To hear White House adviser Jared Kushner tell it, Russian interference in the 2016 presidential election didn’t amount to more than a couple of ads on Facebook, and anyway, as another Trump administration official said, President Donald Trump repeatedly denounced it.
But neither of those claims is true.
Kushner downplayed Russia’s interference campaign during his first public comments since the Mueller report was released last Thursday — an interview with Time magazine during the Time 100 Summit in New York City. He went as far as to claim that the investigations into Russian interference have been more harmful to the country than Russia’s attack on American democracy.
“You look at what Russia did, buying some Facebook ads to try to sow dissent and do it, and it’s a terrible thing,” Kushner said. “But I think the investigations and all of the speculation that’s happened for the last two years has had a much harsher impact on our democracy than a couple of Facebook ads.”
Kushner is mentioned in Mueller’s report. A lot.
Kushner is hardly an unconflicted source when it comes to Russia’s interference campaign. He was in the room during the infamous June 2016 Trump Tower meeting between a Russian lawyer who had promised dirt on Hillary Clinton as “part of Russia and its government’s support for Mr. Trump” and suggested creating a secret back channel to communicate directly with the Kremlin, going around US intelligence. He’s mentioned many times in Mueller’s report for these and other activities that still have not been fully explained.
Despite what Kushner said on Tuesday, it is not the case that Russian interference didn’t go beyond a handful of Facebook ads. According to information released by the House Intelligence Committee last year, Russian agents actually purchased about 3,500 Facebook ads during the 2016 presidential campaign, spending more than $1 million a month to reach about 10 million users. Meanwhile, Russian agents also purchased ads on Instagram and created thousands of bot accounts on Twitter that almost exclusively spread propaganda aimed at helping Trump by damaging Hillary Clinton.
Beyond that, Kushner’s comments on Tuesday completely ignore the Kremlin-orchestrated hacking campaign against Democratic targets — hacks that resulted in WikiLeaks publishing tranches of emails online during key stretches of the 2016 campaign. Trump mentioned WikiLeaks about five times a day during the closing weeks of the campaign, but recently claimed he “know[s] nothing about WikiLeaks … it’s not my thing.”
Kushner added that “one thing the Mueller report was very conclusive on was there was absolutely no coordination or collusion with the Trump campaign. Everything the president’s been saying and I’ve been saying for two years has been fully authenticated.”
In fact, the Mueller report says that the Trump campaign “expected that it would benefit electorally from information stolen and released through Russian efforts,” which amounted to a “sweeping and systematic” interference campaign. Kushner’s name is mentioned 263 times.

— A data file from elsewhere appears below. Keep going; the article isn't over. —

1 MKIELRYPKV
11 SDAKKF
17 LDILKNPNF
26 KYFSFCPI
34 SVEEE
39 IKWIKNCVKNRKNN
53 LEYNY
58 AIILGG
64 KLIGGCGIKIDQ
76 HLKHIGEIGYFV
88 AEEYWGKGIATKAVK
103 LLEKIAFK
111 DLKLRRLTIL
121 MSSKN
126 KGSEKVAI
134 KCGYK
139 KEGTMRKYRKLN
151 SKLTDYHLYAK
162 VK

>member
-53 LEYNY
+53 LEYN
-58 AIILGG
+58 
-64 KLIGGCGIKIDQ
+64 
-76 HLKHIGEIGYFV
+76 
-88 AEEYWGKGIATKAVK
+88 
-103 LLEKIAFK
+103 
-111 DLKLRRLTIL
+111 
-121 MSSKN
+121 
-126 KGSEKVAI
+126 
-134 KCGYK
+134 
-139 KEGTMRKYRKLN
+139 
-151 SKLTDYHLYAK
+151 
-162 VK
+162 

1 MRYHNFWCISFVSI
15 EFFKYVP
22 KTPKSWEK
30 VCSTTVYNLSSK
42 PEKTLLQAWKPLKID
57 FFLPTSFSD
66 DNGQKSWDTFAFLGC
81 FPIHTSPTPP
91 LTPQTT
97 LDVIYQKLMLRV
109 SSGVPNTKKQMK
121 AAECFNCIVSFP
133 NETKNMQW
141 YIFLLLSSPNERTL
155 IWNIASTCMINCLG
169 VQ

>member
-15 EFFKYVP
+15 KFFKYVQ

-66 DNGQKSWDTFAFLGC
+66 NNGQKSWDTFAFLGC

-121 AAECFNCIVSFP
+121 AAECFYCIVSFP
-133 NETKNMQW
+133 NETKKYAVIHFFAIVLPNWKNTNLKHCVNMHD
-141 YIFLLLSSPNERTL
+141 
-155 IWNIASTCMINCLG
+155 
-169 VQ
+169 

Meanwhile, a White House spokesperson claimed Trump has repeatedly denounced Russian interference. He hasn’t.
While Kushner was downplaying Russian interference in New York City, Trump administration spokesperson Hogan Gidley was back at the White House falsely claiming that Trump has denounced Russian interference “multiple times.”
But as Maggie Haberman of the New York Times alluded to in the above tweet, Trump has done nothing of the sort. In fact, during his infamous news conference with Vladimir Putin in Helsinki, Finland, last summer, Trump indicated that he took Putin’s word for it that Russian didn’t interfere above the conclusion of his own intelligence agencies.
“My people came to me, Dan Coats came to me and some others they said they think it’s Russia,” Trump said. “I have President Putin; he just said it’s not Russia. I will say this. I don’t see any reason why it would be, but I really do want to see the server.”
The White House quickly tried to walk Trump’s comments back, but it was far from the only time the president sounded a skeptical note about the intelligence community’s conclusion that Russia interfered on his behalf. By contrast, Trump has repeatedly and forcefully denounced the investigation into Russian interference, including even after Mueller wrapped up his work.
When Gidley was asked whether Trump would once again accept Russia help in 2020, he notably did not say “no,” adding, “I don’t understand the question.” Gidley’s comments came two days after Trump’s personal lawyer, Rudy Giuliani, went on a number of Sunday morning news shows and made a case that “there’s nothing wrong with taking information from Russians,” completely ignoring that the information in question was acquired through crimes committed against American citizens.
The news moves fast. To stay updated, follow Aaron Rupar on Twitter, and read more of Vox’s policy and politics coverage.
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